Mohr switches between his first-person narrators, moving from Frank to Derek to Mired, deftly managing the transitions between—and even within—sections, particularly in the superb penultimate chapter, the novel’s crescendo, told entirely in counterpoint. This penultimate chapter seems meant as an echo of, or convergence with, Frank’s film, “Infection Confession,” in which he captures, entirely by accident, live footage of a woman sitting on a bench in Golden Gate Park. She is rifling through a book, only pretending to read it, when a man pulls a gun on her, takes her wallet, and tells her, “A pretty girl shouldn’t sit in the park by herself. It isn’t safe.” Frank doesn’t make a move to stop the mugging because he is sure that he has just captured what he calls “the true topnotch,” not least when, a week later and in the same spot, he  sees the same woman and the same mugger, in entirely the same situation. Playing the sequence for his brother, Frank is convinced by Derek that this woman is being “mugged” by her own lover, and that the scenario has been concocted to excite the couple’s passion. Derek, naturally, has a plan to take that passion to even greater heights, by introducing an element of real danger into it: himself. And so, with Frank filming, Derek sneaks up on the couple and pulls his own gun on them.

At this point the reader will have become aware that, for all their contriteness and self-professed victimhood, none of these narrators are entirely blameless for the wrecks they have become. Frank sabotages himself at work and ends up fired. Derek gets himself pissed on by Wombats. And Mired introduces her “Museum of Emotional Failures,” a catalog of men she has made the mistake of dating, with a list of exhibits so long she needs a twinned, even tripled, alphabet (Exhibits A, B, C…Z, AA, BB, etc.).

If “Infection Confession” is in danger of telegraphing the novel’s denouement, of being perhaps too perfect a mise en abyme, Frank’s role in it is actually beautifully subtle. By making us understand that neither Derek nor Mired is giving us the whole truth, any more than the couple in the film, Mohr pushes Frank into the interpretive role of the traditional first-person narrator (reminiscent of Conrad or James, he tells us that his narration is a “deposition”). He is, after all, behind the camera. We presume that he is the lens, that, of the three, he is giving us “the true topnotch.” But Frank is not terribly good at deriving meaning from what he sees. He fails to understand that the mugging is not in fact a mugging, that Derek did not just accidentally drop Mired down the stairs. They are convenient, selfish distortions. Like Lenny tempted by the Ferrari, Frank is excellent at fooling himself, terrible at fooling anyone else.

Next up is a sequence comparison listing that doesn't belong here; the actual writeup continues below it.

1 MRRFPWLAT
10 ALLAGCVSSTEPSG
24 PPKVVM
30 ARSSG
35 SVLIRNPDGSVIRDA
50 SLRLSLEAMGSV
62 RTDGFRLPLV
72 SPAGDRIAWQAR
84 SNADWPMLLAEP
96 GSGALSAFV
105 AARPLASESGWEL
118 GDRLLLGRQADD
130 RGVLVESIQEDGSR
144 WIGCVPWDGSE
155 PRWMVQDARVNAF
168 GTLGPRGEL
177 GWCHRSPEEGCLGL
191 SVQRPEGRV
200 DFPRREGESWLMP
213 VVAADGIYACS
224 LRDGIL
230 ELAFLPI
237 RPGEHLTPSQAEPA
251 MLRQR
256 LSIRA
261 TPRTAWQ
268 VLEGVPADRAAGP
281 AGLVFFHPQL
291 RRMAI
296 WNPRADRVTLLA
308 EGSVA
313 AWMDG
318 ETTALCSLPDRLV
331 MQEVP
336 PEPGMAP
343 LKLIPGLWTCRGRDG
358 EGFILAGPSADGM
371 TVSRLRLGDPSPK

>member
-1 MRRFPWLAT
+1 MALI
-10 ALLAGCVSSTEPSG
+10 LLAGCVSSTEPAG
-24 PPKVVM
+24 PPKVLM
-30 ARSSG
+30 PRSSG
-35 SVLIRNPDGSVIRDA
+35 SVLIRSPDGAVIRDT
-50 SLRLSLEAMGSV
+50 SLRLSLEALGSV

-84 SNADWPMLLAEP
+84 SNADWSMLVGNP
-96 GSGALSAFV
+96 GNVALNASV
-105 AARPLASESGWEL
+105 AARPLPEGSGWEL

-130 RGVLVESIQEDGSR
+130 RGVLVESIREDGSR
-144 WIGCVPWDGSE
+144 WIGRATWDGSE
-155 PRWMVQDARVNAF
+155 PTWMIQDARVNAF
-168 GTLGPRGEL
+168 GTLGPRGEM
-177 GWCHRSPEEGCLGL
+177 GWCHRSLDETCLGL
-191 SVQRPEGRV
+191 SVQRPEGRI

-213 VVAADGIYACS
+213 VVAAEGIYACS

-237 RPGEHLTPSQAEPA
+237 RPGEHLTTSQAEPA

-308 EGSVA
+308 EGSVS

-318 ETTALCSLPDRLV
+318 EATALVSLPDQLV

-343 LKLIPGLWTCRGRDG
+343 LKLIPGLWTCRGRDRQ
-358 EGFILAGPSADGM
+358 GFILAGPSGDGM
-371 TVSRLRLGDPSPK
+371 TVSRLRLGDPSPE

We are constantly being reminded that things are not what they seem: Mired’s “temporary” and “fake” front teeth, Frank “a perfect impostor” of Derek, even the apartment building most of the novel takes place in has a “rank exterior” that belies its “adorable” interior. It is as if, with every face, we were asked, “Is this really someone you can trust to tell the truth?” Indeed, in the midst of Frank’s tepid indictment of Derek, Mired says, “I couldn’t be sure, but he had this awkward expression on his face, as if he were enjoying this… He loved disseminating his covert news, loved delivering the devastating facts.” Horrible things happen to them, but these characters seem to invite, perhaps even deserve, disaster. Such a delicate combination of vulnerability and sliminess, Mohr’s specialty, is fascinating; you never want to turn your back on these characters, in either sense. But are they the termites of the title? More and more, it seems that it is really doubt, not just theirs but ours as well, that is tunneling through this novel and undermining its characters’ characters. It seems perfectly possible that, like the couple in “Infection Confession,” they were all perfectly happy until we came along.